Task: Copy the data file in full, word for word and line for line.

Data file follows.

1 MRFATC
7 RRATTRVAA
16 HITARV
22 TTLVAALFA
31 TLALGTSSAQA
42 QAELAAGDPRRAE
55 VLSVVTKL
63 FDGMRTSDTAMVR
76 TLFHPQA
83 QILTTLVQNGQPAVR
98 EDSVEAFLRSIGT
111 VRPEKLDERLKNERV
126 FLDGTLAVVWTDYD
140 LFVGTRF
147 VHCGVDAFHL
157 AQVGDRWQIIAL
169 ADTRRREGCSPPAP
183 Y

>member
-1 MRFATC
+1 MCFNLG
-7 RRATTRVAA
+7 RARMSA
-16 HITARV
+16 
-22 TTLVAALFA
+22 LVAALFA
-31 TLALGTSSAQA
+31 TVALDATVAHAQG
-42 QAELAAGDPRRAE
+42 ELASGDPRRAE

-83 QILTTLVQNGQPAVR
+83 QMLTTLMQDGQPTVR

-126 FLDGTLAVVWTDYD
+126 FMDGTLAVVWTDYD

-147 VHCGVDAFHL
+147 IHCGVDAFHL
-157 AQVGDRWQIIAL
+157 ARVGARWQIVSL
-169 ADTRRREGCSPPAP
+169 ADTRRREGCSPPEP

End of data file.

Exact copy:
1 MRFATC
7 RRATTRVAA
16 HITARV
22 TTLVAALFA
31 TLALGTSSAQA
42 QAELAAGDPRRAE
55 VLSVVTKL
63 FDGMRTSDTAMVR
76 TLFHPQA
83 QILTTLVQNGQPAVR
98 EDSVEAFLRSIGT
111 VRPEKLDERLKNERV
126 FLDGTLAVVWTDYD
140 LFVGTRF
147 VHCGVDAFHL
157 AQVGDRWQIIAL
169 ADTRRREGCSPPAP
183 Y

>member
-1 MRFATC
+1 MCFNLG
-7 RRATTRVAA
+7 RARMSA
-16 HITARV
+16 
-22 TTLVAALFA
+22 LVAALFA
-31 TLALGTSSAQA
+31 TVALDATVAHAQG
-42 QAELAAGDPRRAE
+42 ELASGDPRRAE

-83 QILTTLVQNGQPAVR
+83 QMLTTLMQDGQPTVR

-126 FLDGTLAVVWTDYD
+126 FMDGTLAVVWTDYD

-147 VHCGVDAFHL
+147 IHCGVDAFHL
-157 AQVGDRWQIIAL
+157 ARVGARWQIVSL
-169 ADTRRREGCSPPAP
+169 ADTRRREGCSPPEP